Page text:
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Therapeutic potential of omega-3 fatty acids supplementation in a mouse model of dry macular degeneration
  1. Ekatherine Prokopiou1,
  2. Panagiotis Kolovos1,
  3. Maria Kalogerou1,
  4. Anastasia Neokleous1,
  5. Gregory Papagregoriou2,
  6. Constantinos Deltas2,
  7. Stavros Malas3,
  8. Tassos Georgiou1
  1. 1Ophthalmos Research and Educational Institute, Nicosia, Cyprus
  2. 2Department of Biological Sciences, Molecular Medicine Research Centre and Laboratory of Molecular and Medical Genetics, University of Cyprus, Nicosia, Cyprus
  3. 3Developmental and Functional Genetics Group, The Cyprus Institute of Neurology and Genetics, Nicosia, Cyprus
  1. Correspondence to Dr Tassos Georgiou; tassosgeorgiou{at}


Purpose To evaluate the therapeutic effects of omega-3 (ω-3) and omega-6 (ω-6) fatty acids in the CCL2−/− model of dry age-related macular degeneration (AMD). The blood level of eicosapentaenoic acid (EPA) and arachidonic acid (AA) served to adjust the treatment dosage (AA/EPA=1–1.5).

Methods Nine-month-old animals were allocated to different groups: (A) C57BL/6 untreated , (B) CCL2−/− untreated, (C) CCL2−/− treated with ω-3+ω-6, and (D) CCL2−/− treated with ω-3. Treatment was daily administered by gavage for 3 months. Fatty acids analysis was performed and retinas were histologically examined. Three-month-old wild type mice were used for comparison purposes. Real-time PCR and Western blot were performed for retinal inflammatory mediators.

Results Increased EPA and decreased AA levels were observed in both blood and retinas in the treatment groups. The outer nuclear layer thickness was increased in groups C (45.0±3.9 µm) and D (62.8±4.9 µm), compared with groups B (65.6±3.0 µm) and A (71.1±4.2 µm), and in younger mice, it was 98.0±3.9 µm. A decrease in NF-κB expression was noted in the treatment groups. Interleukin (IL) 18 protein levels demonstrated a significant reduction in the ω-3-treated group only.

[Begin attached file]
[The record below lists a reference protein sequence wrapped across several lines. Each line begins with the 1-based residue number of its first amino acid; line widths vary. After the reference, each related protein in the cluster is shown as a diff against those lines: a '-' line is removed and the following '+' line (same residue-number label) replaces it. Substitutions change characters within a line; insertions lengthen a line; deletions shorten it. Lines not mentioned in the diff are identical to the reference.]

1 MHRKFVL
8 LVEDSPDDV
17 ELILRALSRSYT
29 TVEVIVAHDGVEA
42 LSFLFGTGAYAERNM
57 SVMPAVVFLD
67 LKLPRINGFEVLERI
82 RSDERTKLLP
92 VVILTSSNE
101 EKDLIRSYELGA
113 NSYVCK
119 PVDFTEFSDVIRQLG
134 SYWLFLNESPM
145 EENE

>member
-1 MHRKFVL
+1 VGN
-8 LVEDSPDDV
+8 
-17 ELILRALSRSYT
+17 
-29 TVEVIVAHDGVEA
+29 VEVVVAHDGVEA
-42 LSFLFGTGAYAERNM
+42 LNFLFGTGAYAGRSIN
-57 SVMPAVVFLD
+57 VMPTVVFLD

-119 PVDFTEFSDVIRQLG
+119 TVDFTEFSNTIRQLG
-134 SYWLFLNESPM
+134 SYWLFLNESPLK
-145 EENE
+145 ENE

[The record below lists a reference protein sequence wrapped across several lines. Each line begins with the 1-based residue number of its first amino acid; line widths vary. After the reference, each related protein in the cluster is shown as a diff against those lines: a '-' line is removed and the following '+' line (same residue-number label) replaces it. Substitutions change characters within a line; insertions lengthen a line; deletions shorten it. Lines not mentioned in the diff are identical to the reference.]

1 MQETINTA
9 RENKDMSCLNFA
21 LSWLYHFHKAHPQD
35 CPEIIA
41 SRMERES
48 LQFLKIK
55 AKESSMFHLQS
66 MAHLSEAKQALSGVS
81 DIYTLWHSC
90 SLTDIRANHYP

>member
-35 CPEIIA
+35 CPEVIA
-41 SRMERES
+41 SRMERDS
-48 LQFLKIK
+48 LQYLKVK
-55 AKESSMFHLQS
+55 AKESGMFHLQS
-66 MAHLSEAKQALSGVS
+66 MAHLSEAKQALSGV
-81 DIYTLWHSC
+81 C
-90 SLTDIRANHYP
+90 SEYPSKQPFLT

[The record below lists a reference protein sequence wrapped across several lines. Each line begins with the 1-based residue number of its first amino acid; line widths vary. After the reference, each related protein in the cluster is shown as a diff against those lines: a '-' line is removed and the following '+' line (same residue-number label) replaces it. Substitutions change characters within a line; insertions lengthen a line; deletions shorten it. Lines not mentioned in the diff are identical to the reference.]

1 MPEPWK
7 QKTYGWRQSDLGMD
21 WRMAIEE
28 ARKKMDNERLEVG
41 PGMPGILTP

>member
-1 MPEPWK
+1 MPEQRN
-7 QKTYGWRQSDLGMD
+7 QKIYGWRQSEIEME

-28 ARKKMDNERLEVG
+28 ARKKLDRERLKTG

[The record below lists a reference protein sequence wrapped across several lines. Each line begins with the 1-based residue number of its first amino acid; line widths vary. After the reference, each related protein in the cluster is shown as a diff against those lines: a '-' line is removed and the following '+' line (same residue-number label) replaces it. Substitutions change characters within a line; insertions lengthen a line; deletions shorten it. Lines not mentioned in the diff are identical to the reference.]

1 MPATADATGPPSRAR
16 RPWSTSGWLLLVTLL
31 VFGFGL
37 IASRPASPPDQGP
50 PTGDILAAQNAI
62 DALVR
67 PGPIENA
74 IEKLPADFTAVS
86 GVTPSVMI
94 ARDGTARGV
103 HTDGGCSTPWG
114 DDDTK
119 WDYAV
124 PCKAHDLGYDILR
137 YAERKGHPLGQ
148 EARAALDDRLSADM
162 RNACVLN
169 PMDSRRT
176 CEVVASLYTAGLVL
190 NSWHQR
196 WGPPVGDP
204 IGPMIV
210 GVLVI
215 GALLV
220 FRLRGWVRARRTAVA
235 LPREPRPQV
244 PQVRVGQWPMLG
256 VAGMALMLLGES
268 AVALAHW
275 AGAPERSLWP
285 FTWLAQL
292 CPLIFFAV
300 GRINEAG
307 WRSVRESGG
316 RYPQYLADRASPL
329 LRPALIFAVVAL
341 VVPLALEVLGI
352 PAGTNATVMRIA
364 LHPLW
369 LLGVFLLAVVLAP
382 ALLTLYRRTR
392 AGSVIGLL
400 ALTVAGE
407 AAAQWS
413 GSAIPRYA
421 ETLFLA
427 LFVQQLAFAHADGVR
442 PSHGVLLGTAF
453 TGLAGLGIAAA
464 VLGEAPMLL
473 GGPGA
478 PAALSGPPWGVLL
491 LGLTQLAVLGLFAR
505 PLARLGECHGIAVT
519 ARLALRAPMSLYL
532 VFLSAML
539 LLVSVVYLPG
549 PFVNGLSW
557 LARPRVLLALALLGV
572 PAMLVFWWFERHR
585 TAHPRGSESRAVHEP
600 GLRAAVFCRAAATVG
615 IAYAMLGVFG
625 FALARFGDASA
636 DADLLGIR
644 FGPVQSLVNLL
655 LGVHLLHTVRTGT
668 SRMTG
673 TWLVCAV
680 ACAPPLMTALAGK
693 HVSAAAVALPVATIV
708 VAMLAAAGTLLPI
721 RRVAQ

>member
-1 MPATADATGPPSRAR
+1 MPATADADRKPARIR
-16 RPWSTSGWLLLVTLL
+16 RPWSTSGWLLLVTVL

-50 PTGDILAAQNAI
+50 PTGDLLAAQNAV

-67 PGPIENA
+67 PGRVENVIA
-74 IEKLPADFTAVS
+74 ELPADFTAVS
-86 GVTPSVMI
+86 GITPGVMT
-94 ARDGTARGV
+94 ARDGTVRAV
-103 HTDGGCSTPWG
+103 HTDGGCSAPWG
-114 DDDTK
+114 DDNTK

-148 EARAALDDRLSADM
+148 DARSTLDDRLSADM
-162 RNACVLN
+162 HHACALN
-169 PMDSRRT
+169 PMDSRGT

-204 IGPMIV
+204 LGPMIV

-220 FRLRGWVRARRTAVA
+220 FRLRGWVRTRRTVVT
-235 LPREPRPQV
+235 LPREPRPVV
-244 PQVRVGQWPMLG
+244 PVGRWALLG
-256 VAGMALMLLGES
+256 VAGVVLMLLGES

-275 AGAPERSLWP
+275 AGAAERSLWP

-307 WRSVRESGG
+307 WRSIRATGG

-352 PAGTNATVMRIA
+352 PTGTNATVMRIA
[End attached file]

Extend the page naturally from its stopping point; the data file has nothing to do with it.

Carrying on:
Conclusion Supplementation with ω-3+ω-6 or ω-3 alone (AA/EPA=1–1.5) suggests a protective mechanism in the CCL2−/− animal model of dry AMD, with a more beneficial effect when ω-3 are used alone. Our findings indicated that inflammation is not the only determining factor; perhaps a regenerative process might be involved following administration of ω-3 fatty acids.

  • omega-3 fatty acids
  • inflammation
  • macular degeneration
  • retina
  • photoreceptors.

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  • Acknowledgements The authors would like to thank Professor Heping Xu and Dr. Jose Manuel Romero (School of Medicine, Dentistry and Biochemical Sciences, Queen’s University Belfast, Ireland) for kindly providing training and support with regard to the experimental procedures. In addition, the authors would like to thank Mr Neoklis Makrides for his support throughout the study and Ms Andrea Christofides for her assistance in Western blotting.

  • Contributors EP planned and conducted the study, analysed the data and reported the results. PK, MK and AN were also involved in the experimental part of the study. GP helped with data analysis. CD and SM supported the study with guidance and provision of equipment. TG was responsible for the overall content of the study and provided guidance and support.

  • Competing interests TG has a patent for the treatment of eye diseases with omega-3 fatty acids.

  • Provenance and peer review Not commissioned; externally peer reviewed.

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